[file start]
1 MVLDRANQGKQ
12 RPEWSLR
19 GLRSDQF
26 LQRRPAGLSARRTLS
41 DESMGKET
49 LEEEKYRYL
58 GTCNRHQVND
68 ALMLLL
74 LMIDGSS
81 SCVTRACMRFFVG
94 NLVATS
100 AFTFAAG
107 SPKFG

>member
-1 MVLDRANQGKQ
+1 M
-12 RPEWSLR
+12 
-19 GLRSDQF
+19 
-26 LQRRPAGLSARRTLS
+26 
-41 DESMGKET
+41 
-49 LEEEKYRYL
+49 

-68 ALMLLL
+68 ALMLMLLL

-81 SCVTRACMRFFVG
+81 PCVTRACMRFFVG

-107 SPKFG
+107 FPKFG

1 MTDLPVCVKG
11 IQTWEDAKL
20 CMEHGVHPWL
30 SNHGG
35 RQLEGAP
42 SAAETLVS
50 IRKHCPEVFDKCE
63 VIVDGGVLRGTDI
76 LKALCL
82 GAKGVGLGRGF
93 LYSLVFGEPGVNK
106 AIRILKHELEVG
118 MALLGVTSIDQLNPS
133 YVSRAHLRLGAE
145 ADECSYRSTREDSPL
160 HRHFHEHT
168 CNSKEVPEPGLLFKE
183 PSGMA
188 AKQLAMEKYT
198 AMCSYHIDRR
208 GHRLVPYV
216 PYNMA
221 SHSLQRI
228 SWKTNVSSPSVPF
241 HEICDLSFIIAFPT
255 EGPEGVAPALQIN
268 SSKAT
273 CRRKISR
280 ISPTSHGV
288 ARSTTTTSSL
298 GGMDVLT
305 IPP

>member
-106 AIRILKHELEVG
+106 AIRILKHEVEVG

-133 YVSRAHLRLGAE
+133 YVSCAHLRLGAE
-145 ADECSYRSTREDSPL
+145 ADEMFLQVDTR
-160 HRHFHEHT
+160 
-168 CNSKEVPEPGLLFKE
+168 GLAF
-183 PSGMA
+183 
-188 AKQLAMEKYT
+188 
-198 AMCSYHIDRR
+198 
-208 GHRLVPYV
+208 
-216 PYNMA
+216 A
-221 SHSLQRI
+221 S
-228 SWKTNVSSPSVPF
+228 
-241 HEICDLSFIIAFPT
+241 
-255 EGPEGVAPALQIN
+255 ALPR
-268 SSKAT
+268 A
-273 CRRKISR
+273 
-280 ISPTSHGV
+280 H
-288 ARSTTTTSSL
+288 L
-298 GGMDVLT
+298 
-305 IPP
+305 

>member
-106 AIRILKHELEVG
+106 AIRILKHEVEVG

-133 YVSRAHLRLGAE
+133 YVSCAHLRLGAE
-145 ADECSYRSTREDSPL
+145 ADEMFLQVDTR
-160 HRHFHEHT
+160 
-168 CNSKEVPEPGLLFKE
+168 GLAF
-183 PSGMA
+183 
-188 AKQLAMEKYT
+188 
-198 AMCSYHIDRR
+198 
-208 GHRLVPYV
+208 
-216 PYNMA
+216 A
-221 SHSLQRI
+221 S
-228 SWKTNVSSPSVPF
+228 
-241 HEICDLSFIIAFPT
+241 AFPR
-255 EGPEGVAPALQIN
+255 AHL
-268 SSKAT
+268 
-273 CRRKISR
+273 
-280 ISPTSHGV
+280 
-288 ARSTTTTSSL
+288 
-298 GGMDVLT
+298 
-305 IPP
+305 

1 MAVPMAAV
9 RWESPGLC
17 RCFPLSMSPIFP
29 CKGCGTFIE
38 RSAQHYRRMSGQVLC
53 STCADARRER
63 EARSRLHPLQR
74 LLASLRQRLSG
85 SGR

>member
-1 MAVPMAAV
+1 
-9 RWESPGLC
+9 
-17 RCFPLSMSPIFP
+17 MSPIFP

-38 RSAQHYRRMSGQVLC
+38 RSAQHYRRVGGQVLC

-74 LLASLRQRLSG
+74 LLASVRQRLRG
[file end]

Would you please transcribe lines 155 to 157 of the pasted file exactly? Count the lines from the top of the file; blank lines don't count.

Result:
85 SGR

>member
-1 MAVPMAAV